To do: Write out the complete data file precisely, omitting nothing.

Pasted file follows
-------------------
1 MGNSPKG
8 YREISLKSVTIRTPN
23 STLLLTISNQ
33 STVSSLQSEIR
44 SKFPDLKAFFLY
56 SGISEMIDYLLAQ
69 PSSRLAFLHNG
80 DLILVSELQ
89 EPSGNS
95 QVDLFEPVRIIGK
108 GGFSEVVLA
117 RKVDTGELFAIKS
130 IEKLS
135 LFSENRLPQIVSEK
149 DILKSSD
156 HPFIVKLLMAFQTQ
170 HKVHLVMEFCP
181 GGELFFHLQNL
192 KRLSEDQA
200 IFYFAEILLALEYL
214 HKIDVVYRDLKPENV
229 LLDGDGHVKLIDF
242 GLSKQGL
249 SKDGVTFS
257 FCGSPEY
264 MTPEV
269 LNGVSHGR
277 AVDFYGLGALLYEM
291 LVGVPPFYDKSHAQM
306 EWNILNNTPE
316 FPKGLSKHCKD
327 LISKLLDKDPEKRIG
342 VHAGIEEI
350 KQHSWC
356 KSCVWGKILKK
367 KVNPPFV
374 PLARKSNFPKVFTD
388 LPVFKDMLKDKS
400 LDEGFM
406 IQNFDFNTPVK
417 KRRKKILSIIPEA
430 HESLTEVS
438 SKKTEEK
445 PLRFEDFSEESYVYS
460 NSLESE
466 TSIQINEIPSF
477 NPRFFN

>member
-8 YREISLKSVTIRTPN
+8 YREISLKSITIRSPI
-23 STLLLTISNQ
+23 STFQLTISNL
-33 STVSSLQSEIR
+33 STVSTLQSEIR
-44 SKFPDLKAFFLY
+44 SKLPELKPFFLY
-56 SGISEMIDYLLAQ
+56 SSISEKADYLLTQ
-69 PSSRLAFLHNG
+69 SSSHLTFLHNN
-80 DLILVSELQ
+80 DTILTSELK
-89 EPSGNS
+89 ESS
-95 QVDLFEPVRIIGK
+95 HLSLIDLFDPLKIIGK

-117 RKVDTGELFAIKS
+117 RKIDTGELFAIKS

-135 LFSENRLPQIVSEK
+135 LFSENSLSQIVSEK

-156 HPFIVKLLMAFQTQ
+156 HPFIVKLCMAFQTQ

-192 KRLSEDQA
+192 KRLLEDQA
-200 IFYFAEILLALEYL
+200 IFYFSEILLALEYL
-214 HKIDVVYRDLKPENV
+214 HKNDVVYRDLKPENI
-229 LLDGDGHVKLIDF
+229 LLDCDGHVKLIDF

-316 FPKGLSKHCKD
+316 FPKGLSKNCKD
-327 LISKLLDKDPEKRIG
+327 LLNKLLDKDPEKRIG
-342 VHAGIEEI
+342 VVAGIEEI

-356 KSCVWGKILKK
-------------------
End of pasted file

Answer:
1 MGNSPKG
8 YREISLKSVTIRTPN
23 STLLLTISNQ
33 STVSSLQSEIR
44 SKFPDLKAFFLY
56 SGISEMIDYLLAQ
69 PSSRLAFLHNG
80 DLILVSELQ
89 EPSGNS
95 QVDLFEPVRIIGK
108 GGFSEVVLA
117 RKVDTGELFAIKS
130 IEKLS
135 LFSENRLPQIVSEK
149 DILKSSD
156 HPFIVKLLMAFQTQ
170 HKVHLVMEFCP
181 GGELFFHLQNL
192 KRLSEDQA
200 IFYFAEILLALEYL
214 HKIDVVYRDLKPENV
229 LLDGDGHVKLIDF
242 GLSKQGL
249 SKDGVTFS
257 FCGSPEY
264 MTPEV
269 LNGVSHGR
277 AVDFYGLGALLYEM
291 LVGVPPFYDKSHAQM
306 EWNILNNTPE
316 FPKGLSKHCKD
327 LISKLLDKDPEKRIG
342 VHAGIEEI
350 KQHSWC
356 KSCVWGKILKK
367 KVNPPFV
374 PLARKSNFPKVFTD
388 LPVFKDMLKDKS
400 LDEGFM
406 IQNFDFNTPVK
417 KRRKKILSIIPEA
430 HESLTEVS
438 SKKTEEK
445 PLRFEDFSEESYVYS
460 NSLESE
466 TSIQINEIPSF
477 NPRFFN

>member
-8 YREISLKSVTIRTPN
+8 YREISLKSITIRSPI
-23 STLLLTISNQ
+23 STFQLTISNL
-33 STVSSLQSEIR
+33 STVSTLQSEIR
-44 SKFPDLKAFFLY
+44 SKLPELKPFFLY
-56 SGISEMIDYLLAQ
+56 SSISEKADYLLTQ
-69 PSSRLAFLHNG
+69 SSSHLTFLHNN
-80 DLILVSELQ
+80 DTILTSELK
-89 EPSGNS
+89 ESS
-95 QVDLFEPVRIIGK
+95 HLSLIDLFDPLKIIGK

-117 RKVDTGELFAIKS
+117 RKIDTGELFAIKS

-135 LFSENRLPQIVSEK
+135 LFSENSLSQIVSEK

-156 HPFIVKLLMAFQTQ
+156 HPFIVKLCMAFQTQ

-192 KRLSEDQA
+192 KRLLEDQA
-200 IFYFAEILLALEYL
+200 IFYFSEILLALEYL
-214 HKIDVVYRDLKPENV
+214 HKNDVVYRDLKPENI
-229 LLDGDGHVKLIDF
+229 LLDCDGHVKLIDF

-316 FPKGLSKHCKD
+316 FPKGLSKNCKD
-327 LISKLLDKDPEKRIG
+327 LLNKLLDKDPEKRIG
-342 VHAGIEEI
+342 VVAGIEEI

-356 KSCVWGKILKK